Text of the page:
V688. The 'foo' local variable possesses the same name as one of the class members, which can result in a confusion.


The analyzer has detected an issue when the name of a local variable coincides with the name of a class member. It is not an error in most cases, but such code may be EXTREMELY dangerous as it is exposed to errors that may occur after refactoring. The programmer assumes he is working with a class member while actually using the local variable.

An example of the error:

class M
{
  int x;
  void F() { int x = 1; foo(x); }
  ....
};

The class contains a member named 'x'. The same name is used for the local variable in the F() function.

The error is clearly seen in a small sample like that, so you may find the V688 diagnostic uninteresting. But when you work with large functions, such a careless choice of names for variables may cause much trouble to developers maintaining the code.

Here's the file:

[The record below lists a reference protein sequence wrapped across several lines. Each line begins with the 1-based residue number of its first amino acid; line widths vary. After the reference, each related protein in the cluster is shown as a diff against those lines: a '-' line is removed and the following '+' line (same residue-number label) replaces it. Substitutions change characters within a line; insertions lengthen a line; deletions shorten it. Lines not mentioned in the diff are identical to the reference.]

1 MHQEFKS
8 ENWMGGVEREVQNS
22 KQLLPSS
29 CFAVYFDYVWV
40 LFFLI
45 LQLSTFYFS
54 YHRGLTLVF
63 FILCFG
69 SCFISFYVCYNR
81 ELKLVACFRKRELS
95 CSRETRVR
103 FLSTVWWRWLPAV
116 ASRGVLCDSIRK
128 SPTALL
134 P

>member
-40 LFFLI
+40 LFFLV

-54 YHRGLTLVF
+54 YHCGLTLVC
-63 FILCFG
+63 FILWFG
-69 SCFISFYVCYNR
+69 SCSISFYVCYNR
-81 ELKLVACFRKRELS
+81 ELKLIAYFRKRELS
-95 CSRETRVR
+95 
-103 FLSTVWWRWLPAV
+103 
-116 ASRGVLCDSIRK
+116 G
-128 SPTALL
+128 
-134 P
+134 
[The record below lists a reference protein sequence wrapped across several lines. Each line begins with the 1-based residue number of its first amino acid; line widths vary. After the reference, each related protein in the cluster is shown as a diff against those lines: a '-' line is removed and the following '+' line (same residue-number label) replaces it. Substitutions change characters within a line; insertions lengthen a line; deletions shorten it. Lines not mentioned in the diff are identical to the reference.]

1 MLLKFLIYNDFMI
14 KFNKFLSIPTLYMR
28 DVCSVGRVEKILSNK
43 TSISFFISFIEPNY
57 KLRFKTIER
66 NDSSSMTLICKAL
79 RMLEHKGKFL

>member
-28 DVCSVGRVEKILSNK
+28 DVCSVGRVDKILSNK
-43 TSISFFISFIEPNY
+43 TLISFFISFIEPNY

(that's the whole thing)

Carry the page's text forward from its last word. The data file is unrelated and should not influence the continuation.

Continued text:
We just need to choose another name for the local variable to avoid the error:

class M
{
  int x;
  void F() { int value = 1; foo(value); }
  ....
};

Another solution is to use the 'm_' prefix in the names of class members:

class M
{
  int m_x;
  void F() { int x = 1; foo(x); }
  ....
};

The analyzer generates this warning in certain cases only. It employs certain heuristics mechanisms to avoid false positives. For example, it won't react to the following code:

class M
{
  int value;
  void SetValue(int value) { this->value = value; }
  ....
};


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